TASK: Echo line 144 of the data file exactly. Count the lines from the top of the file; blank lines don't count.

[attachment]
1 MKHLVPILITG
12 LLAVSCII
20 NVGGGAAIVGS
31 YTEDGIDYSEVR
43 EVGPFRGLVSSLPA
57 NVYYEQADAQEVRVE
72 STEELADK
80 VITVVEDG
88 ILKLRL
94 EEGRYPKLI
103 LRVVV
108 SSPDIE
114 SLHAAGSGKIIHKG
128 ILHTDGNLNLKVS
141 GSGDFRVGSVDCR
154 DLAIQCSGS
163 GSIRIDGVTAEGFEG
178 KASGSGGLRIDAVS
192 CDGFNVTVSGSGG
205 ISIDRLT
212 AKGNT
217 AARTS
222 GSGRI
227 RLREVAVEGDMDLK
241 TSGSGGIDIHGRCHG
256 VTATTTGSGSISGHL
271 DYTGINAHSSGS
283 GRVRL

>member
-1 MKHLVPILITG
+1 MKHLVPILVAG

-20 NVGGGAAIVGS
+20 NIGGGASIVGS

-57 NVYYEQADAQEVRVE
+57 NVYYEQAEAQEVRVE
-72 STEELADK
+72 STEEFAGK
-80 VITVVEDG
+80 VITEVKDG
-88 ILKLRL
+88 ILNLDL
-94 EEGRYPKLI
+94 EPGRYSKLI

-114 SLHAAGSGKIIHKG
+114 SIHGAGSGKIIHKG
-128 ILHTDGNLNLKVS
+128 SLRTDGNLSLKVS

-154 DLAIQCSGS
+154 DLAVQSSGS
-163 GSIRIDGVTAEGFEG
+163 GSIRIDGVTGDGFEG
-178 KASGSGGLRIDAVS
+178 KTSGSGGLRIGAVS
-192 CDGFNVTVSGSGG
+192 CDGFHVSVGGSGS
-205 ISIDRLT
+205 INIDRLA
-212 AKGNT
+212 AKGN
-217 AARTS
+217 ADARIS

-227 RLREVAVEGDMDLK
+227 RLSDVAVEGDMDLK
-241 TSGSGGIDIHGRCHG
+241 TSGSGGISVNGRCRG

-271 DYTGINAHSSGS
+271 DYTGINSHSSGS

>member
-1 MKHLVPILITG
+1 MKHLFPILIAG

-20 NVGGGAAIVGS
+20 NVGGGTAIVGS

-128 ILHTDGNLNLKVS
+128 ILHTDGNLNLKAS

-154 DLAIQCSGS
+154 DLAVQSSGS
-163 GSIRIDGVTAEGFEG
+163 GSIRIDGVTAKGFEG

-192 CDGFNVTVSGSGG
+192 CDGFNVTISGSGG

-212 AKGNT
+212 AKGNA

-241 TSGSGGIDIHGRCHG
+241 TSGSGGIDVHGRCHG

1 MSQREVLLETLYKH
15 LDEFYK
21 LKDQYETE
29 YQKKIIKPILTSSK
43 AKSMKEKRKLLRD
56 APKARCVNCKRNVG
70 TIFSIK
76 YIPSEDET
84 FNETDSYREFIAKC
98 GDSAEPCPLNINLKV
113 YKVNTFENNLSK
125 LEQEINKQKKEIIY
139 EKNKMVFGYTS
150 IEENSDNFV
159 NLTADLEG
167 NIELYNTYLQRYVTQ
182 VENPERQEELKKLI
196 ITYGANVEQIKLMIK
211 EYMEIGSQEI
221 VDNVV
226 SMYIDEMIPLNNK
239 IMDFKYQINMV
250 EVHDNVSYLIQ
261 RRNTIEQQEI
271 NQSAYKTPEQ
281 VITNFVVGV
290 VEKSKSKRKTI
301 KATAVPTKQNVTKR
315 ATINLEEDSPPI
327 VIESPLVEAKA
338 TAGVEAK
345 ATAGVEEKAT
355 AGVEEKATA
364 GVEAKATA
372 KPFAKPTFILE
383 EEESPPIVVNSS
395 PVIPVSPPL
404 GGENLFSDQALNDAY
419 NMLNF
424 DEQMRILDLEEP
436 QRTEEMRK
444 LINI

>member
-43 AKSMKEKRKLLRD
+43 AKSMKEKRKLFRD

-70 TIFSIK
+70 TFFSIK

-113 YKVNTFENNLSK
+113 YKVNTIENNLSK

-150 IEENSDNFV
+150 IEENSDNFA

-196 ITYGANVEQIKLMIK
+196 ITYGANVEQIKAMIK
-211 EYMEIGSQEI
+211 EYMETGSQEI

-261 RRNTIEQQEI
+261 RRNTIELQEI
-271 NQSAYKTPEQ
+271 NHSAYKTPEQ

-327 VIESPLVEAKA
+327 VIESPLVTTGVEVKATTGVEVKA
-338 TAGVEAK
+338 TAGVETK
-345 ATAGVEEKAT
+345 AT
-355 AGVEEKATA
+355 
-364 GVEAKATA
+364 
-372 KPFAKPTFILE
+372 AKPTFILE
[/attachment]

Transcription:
-327 VIESPLVEAKA